# What exactly is an estimator? A function or the value of a function?

The formal definition of an estimator is :

The function of $$X_1, X_2,\ldots , X_n$$, that is, the statistic $$T(X_1, X_2, \ldots, X_n)$$, used to estimate $$\theta$$ is called a point estimator of $$\theta$$.

1. the first sentence just says that an estimator is a function $$T$$ of some random variable.
2. the second sentence says that an estimator is the value $$T(X_1, X_2, \ldots, X_n)$$. From my understanding, this is not a function. This is the value of a function $$T$$ applied to some random variables.

For example: $$Y=T(X_1, X_2, \dots, X_n)$$

the definition just means that an estimator is both the function $$T$$ and the function value $$Y$$.

In some Textbook, I have seen $$T=T(X_1, X_2, \ldots, X_n)$$ to mean an estimator or a statistic.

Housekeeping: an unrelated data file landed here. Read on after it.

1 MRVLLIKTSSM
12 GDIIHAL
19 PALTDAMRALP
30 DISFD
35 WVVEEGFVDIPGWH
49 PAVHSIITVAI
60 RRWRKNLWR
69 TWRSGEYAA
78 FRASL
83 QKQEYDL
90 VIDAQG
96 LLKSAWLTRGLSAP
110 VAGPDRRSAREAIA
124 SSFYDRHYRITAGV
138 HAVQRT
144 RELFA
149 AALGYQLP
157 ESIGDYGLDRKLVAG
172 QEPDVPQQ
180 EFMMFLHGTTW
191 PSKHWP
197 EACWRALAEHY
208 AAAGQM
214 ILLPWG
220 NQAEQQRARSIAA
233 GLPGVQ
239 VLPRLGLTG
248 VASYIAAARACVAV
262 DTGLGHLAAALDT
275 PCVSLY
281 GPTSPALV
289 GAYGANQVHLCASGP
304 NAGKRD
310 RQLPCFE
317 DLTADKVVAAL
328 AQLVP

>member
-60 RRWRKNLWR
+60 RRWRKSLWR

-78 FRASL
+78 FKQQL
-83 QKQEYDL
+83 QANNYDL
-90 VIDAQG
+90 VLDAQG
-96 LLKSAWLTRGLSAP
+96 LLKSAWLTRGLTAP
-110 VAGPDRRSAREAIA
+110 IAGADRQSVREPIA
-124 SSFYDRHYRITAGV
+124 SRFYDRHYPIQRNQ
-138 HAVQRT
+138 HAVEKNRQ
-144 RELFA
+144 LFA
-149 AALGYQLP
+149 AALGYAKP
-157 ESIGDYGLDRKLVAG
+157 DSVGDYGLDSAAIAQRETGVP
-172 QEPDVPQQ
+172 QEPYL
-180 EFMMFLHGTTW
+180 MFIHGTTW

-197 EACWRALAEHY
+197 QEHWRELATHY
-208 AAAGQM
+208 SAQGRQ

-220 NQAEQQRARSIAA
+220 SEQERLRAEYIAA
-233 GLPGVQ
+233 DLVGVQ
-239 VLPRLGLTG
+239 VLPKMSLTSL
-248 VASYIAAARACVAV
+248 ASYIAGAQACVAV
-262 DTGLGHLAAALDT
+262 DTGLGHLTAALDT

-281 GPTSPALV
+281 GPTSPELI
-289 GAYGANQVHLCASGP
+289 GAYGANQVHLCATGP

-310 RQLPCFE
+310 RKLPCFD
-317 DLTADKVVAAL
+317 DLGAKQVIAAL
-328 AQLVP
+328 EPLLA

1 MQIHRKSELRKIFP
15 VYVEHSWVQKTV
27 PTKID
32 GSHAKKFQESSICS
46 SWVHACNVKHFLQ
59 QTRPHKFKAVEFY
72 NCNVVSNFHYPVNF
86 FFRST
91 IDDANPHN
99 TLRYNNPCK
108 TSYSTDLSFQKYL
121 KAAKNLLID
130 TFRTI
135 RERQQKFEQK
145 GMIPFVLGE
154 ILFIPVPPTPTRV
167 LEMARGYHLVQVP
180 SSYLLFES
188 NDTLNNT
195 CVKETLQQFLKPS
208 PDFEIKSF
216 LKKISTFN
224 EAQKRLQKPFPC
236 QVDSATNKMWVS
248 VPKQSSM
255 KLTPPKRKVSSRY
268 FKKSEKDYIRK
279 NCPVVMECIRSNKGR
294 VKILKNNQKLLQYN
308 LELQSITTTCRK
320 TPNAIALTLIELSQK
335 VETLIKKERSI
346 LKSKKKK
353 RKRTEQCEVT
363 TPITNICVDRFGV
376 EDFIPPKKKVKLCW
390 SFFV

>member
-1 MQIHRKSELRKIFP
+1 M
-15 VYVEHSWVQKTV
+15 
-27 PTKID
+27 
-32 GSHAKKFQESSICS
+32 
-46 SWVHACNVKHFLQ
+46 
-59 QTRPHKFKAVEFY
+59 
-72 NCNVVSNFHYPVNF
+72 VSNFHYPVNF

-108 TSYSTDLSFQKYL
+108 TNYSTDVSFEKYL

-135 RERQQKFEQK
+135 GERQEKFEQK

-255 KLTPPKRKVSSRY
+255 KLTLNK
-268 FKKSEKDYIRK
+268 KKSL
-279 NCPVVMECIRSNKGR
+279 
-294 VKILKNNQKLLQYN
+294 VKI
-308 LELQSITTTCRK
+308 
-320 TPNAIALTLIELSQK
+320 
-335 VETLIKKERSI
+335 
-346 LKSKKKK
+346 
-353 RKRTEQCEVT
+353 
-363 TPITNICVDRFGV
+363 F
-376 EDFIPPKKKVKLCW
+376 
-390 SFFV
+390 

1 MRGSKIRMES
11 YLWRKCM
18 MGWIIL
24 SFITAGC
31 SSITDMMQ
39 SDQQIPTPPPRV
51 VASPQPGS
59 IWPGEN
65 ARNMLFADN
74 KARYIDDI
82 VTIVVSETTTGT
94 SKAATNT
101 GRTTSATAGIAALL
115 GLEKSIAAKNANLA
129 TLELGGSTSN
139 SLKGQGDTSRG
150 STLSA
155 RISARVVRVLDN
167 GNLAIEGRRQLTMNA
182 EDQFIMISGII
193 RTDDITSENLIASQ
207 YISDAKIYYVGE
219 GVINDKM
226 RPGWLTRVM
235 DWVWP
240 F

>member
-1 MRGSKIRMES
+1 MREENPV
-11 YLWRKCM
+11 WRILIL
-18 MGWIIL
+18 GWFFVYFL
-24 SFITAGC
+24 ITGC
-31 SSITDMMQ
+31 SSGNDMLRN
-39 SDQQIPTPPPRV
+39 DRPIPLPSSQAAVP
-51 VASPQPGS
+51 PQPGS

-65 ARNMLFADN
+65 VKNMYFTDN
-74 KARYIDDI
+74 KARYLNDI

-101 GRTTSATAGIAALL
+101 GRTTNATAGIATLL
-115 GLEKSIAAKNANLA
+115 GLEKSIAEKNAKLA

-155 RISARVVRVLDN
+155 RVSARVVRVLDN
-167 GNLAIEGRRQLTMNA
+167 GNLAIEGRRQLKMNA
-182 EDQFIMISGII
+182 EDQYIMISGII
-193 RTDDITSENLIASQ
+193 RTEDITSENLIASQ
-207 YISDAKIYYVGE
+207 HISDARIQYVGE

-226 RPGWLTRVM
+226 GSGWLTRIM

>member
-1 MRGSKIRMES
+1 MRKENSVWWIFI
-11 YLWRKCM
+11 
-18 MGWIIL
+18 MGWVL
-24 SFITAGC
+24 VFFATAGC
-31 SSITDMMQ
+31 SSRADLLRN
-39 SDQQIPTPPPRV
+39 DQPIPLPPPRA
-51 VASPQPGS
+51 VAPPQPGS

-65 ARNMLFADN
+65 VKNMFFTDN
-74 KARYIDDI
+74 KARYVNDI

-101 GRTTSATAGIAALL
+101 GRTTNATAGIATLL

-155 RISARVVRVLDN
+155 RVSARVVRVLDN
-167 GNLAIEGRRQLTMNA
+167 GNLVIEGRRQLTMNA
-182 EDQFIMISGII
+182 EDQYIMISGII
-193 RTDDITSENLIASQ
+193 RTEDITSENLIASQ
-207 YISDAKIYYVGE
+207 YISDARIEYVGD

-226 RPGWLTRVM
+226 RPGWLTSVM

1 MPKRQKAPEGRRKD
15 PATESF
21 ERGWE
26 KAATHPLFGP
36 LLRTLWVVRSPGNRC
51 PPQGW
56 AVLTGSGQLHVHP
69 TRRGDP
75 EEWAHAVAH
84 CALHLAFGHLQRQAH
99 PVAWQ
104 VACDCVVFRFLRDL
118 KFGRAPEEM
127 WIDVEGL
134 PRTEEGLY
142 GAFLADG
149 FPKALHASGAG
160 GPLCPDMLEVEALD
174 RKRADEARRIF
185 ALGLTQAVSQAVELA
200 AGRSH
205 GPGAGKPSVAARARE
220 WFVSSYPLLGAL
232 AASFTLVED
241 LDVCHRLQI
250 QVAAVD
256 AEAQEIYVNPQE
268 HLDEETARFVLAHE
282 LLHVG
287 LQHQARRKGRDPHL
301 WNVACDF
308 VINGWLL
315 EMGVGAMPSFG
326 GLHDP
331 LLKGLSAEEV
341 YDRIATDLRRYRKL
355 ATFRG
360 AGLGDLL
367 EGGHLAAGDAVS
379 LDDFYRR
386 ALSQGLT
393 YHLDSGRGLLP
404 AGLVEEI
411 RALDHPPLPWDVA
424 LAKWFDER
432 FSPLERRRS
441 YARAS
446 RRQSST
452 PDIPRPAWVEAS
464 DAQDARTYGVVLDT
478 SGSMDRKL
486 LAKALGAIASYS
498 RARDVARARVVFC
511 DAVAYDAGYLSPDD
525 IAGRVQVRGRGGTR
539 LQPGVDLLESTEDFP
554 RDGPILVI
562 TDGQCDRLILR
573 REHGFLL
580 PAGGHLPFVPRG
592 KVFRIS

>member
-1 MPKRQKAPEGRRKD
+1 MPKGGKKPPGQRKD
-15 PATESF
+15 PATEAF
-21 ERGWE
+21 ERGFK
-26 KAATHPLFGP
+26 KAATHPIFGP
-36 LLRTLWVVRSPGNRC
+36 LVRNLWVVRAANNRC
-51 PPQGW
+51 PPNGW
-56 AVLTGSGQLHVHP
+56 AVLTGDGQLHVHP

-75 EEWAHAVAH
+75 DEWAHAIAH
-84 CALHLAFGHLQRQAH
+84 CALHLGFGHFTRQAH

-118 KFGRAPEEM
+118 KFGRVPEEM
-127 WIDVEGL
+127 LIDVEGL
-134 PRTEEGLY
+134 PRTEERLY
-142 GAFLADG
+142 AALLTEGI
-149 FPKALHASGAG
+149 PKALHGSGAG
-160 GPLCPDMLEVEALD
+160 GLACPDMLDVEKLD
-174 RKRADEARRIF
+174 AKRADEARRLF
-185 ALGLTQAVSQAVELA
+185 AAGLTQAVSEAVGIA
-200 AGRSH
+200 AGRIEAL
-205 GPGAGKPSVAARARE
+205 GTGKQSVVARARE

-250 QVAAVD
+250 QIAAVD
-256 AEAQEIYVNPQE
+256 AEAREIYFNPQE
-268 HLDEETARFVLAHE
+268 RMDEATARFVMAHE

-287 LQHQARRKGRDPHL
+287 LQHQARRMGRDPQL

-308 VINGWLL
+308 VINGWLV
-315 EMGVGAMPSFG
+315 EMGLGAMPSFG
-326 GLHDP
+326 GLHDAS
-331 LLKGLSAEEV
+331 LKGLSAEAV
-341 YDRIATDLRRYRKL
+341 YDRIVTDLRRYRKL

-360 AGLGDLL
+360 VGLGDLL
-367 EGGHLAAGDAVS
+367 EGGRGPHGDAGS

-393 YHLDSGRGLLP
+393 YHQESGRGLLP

I think this is overload because how can a thing being a function and the result at the same time?

• When I say $f=f(x)$, usually, I am not saying that f is the result of $f(x)$ after evaluating the function at $x$. What I am saying is just that both $f$ and $f(x)$ denote the same thing, namely, a function that takes as input one argument. Is that what you are asking? Jul 17, 2019 at 3:53
• Note that a "statistic", strictly speaking, is a function, not the value of a function. So an estimator is a function, and the value of the estimator when applied to a given data set is an estimate. But informally we often use the same term for both - so "standard deviation" can mean the estimator or the estimate. Jul 17, 2019 at 10:06

$$T = T(X_1,X_2,..X_n)$$ is the Estimator which is the function. And the value it evaluates to, in a particular experiment is known as the Estimate.